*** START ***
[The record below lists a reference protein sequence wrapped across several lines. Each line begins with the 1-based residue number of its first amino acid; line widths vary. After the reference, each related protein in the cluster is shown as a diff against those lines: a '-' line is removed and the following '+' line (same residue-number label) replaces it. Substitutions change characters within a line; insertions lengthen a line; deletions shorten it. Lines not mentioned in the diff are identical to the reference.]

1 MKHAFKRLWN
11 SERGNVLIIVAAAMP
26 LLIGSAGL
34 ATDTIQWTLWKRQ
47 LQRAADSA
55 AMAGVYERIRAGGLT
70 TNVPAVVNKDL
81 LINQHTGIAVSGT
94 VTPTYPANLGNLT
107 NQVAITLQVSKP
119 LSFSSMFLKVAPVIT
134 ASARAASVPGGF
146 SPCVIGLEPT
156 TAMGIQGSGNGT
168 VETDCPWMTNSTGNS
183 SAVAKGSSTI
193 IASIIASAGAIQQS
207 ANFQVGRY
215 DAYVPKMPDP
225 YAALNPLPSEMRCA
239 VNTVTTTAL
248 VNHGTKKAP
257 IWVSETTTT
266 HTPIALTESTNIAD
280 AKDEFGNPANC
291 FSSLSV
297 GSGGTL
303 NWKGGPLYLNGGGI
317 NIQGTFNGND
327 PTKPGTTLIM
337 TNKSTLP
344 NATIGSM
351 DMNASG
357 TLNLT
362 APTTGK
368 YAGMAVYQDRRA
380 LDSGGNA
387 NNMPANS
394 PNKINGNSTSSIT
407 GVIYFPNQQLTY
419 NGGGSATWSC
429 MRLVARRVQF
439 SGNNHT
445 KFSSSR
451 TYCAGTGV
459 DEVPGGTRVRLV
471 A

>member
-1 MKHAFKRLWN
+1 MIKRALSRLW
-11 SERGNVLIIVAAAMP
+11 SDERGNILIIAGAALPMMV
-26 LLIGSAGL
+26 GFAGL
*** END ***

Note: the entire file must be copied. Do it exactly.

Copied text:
[The record below lists a reference protein sequence wrapped across several lines. Each line begins with the 1-based residue number of its first amino acid; line widths vary. After the reference, each related protein in the cluster is shown as a diff against those lines: a '-' line is removed and the following '+' line (same residue-number label) replaces it. Substitutions change characters within a line; insertions lengthen a line; deletions shorten it. Lines not mentioned in the diff are identical to the reference.]

1 MKHAFKRLWN
11 SERGNVLIIVAAAMP
26 LLIGSAGL
34 ATDTIQWTLWKRQ
47 LQRAADSA
55 AMAGVYERIRAGGLT
70 TNVPAVVNKDL
81 LINQHTGIAVSGT
94 VTPTYPANLGNLT
107 NQVAITLQVSKP
119 LSFSSMFLKVAPVIT
134 ASARAASVPGGF
146 SPCVIGLEPT
156 TAMGIQGSGNGT
168 VETDCPWMTNSTGNS
183 SAVAKGSSTI
193 IASIIASAGAIQQS
207 ANFQVGRY
215 DAYVPKMPDP
225 YAALNPLPSEMRCA
239 VNTVTTTAL
248 VNHGTKKAP
257 IWVSETTTT
266 HTPIALTESTNIAD
280 AKDEFGNPANC
291 FSSLSV
297 GSGGTL
303 NWKGGPLYLNGGGI
317 NIQGTFNGND
327 PTKPGTTLIM
337 TNKSTLP
344 NATIGSM
351 DMNASG
357 TLNLT
362 APTTGK
368 YAGMAVYQDRRA
380 LDSGGNA
387 NNMPANS
394 PNKINGNSTSSIT
407 GVIYFPNQQLTY
419 NGGGSATWSC
429 MRLVARRVQF
439 SGNNHT
445 KFSSSR
451 TYCAGTGV
459 DEVPGGTRVRLV
471 A

>member
-1 MKHAFKRLWN
+1 MIKRALSRLW
-11 SERGNVLIIVAAAMP
+11 SDERGNILIIAGAALPMMV
-26 LLIGSAGL
+26 GFAGL